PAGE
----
CIPD: Apprenticeship levy has ‘failed’
By Sarah Wood
The apprenticeship levy has failed on all key measures, according to the Chartered Institute of Personnel and Development (CIPD).
Employer investment in training has fallen since its introduction, according to the HR body - with few apprenticeship starts and fewer apprenticeships going to young people, as reported by the BBC.
A study by the CIPD found that total apprenticeship starts fell from 494,000 in 2016-17 to 322,500 in 2019-20.
The number of apprenticeships going to under 19s fell from 122,800 to 76,300 over the same period of time.
The CIPD believes that, without reform, the apprenticeship levy will have a damaging effect on investment in skills.
The apprenticeship levy takes 0.5 per cent of the salary bill from major employers in England, so that the money can be used to provide skills and improve skills.
Some business owners say the rules of the scheme, allocating a certain number of hours spent on-the-job versus in a classroom, don't suit their workforce and make it harder to implement.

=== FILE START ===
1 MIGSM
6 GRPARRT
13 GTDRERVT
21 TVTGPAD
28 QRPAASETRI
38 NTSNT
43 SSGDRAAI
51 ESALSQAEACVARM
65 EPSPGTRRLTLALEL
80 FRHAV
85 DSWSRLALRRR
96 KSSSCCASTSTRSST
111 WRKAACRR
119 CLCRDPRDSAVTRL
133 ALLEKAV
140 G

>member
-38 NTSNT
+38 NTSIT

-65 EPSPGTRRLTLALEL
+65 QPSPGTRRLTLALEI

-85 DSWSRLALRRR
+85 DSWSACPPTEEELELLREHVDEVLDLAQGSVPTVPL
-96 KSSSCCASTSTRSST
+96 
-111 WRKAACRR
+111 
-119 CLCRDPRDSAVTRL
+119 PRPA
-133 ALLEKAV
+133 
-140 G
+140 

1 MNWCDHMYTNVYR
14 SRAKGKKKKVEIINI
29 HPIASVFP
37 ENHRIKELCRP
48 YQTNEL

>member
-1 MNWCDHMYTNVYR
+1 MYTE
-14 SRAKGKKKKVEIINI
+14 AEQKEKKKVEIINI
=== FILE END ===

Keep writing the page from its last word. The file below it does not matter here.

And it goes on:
The chief executive of the CIPD said that adding more flexibility would allow bosses to fund their employees through technical or vocational courses in further education colleges, which aren't currently covered by the scheme.
The chancellor is set to announce an extra £126m for traineeships in England in Wednesday's Budget.
The scheme will include a new "flexi-job" apprenticeship, which will allow apprentices to work with a number of different employers in the same sector.
Currently, businesses in England are given £2,000 for every new apprentice they take on under the age of 25, and £1,500 for over 25s.
Rishi Sunak is set to raise the cash incentives for employers who take on any apprentice to £3,000.
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